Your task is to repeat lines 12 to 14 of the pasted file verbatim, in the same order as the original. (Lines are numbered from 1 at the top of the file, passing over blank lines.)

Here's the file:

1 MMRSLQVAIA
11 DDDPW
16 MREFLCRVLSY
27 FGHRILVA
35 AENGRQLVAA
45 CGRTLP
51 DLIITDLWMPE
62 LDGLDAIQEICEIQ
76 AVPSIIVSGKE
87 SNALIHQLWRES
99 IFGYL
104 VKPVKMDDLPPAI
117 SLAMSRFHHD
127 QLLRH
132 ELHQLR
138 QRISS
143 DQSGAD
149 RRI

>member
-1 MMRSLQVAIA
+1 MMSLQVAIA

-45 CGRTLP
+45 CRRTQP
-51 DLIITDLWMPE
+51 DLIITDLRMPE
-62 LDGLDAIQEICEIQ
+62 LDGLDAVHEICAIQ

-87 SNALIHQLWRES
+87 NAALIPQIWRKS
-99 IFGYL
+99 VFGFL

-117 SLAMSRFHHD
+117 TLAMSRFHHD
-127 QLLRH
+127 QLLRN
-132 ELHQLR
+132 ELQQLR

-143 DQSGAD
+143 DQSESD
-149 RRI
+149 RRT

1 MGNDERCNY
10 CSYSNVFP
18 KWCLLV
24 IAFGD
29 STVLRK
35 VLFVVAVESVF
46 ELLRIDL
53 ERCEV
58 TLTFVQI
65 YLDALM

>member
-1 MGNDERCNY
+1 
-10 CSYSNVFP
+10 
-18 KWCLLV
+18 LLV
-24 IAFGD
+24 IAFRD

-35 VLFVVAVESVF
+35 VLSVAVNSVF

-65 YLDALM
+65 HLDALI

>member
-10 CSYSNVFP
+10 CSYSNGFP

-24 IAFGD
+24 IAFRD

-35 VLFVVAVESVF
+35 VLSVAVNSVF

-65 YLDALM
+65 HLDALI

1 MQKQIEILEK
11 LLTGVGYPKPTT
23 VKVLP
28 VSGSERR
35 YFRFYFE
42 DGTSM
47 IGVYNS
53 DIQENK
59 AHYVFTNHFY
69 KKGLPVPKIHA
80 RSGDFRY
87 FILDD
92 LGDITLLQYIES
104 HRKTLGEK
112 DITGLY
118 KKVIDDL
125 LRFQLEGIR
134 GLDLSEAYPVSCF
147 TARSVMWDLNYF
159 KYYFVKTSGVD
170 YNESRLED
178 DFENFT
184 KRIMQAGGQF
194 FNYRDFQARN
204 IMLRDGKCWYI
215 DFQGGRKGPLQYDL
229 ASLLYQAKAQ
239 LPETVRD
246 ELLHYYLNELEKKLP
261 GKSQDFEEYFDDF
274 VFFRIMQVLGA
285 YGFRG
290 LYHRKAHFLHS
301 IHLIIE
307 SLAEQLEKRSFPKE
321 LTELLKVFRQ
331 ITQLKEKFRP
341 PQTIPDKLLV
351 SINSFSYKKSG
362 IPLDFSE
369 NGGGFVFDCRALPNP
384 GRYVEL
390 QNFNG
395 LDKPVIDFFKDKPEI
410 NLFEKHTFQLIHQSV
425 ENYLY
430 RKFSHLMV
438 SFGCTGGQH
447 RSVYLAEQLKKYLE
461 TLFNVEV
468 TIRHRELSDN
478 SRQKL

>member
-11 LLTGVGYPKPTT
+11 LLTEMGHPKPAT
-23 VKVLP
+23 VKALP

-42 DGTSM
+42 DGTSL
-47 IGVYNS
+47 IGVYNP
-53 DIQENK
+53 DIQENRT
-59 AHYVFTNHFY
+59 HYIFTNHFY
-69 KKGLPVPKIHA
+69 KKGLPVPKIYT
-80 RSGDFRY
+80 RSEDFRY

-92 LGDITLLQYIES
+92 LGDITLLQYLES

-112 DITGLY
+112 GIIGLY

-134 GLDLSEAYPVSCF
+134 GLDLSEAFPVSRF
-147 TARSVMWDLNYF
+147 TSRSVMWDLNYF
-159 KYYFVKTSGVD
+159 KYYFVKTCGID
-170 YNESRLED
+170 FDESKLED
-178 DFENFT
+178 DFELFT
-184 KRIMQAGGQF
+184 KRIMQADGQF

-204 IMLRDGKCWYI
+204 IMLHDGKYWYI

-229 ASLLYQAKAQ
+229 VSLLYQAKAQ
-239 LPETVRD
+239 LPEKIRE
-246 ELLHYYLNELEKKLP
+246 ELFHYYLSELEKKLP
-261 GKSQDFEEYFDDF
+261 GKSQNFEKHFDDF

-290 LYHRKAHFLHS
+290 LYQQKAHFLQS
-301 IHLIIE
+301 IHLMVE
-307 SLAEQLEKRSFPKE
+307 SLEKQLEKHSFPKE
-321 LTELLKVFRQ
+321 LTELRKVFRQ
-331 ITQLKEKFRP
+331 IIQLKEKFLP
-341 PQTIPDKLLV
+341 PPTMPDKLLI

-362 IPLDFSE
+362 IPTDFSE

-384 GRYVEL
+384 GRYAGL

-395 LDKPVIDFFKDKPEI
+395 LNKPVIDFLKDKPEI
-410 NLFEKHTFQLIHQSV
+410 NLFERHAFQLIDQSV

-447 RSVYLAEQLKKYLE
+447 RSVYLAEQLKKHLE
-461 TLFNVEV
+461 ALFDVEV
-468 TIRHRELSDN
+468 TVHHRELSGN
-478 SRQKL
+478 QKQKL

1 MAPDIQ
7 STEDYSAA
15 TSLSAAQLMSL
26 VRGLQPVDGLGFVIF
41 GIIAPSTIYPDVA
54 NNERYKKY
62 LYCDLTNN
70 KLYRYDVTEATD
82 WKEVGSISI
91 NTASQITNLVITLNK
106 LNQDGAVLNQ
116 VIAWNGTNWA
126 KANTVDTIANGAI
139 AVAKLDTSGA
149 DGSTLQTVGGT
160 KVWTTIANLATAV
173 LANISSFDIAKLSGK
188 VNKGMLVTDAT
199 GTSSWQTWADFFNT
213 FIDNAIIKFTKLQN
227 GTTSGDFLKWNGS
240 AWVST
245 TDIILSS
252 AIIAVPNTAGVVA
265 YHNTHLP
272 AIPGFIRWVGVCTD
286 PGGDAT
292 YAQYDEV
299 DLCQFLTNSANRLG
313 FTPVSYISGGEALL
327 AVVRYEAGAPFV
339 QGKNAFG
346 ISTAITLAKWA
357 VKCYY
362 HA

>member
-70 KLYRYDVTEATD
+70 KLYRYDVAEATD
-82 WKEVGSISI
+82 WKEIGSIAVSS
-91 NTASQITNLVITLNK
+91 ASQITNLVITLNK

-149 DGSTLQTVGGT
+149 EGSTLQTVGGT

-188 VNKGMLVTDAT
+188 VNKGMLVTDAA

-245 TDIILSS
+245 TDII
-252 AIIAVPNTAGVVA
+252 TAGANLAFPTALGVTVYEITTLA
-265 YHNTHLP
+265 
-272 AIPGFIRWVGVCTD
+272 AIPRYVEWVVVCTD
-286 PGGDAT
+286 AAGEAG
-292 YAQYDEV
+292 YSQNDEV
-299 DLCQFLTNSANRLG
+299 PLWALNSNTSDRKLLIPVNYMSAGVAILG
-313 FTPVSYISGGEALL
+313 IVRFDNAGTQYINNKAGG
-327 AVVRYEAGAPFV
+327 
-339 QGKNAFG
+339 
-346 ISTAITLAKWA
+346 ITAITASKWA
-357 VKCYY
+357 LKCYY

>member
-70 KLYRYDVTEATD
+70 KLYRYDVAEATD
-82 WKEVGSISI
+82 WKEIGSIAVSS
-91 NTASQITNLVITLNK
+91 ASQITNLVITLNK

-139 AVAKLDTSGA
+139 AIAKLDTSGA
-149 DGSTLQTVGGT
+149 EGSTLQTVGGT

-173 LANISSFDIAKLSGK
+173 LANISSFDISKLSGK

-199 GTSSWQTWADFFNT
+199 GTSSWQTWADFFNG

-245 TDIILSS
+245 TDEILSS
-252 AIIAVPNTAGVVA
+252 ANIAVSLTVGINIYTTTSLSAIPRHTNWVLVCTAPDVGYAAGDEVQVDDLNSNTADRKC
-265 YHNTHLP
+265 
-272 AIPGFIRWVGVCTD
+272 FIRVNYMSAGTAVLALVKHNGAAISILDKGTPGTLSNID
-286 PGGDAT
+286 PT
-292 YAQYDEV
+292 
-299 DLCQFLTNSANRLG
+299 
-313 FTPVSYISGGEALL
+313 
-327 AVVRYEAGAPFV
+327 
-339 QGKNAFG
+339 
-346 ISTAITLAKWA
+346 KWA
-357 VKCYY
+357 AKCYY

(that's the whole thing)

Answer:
104 VKPVKMDDLPPAI
117 SLAMSRFHHD
127 QLLRH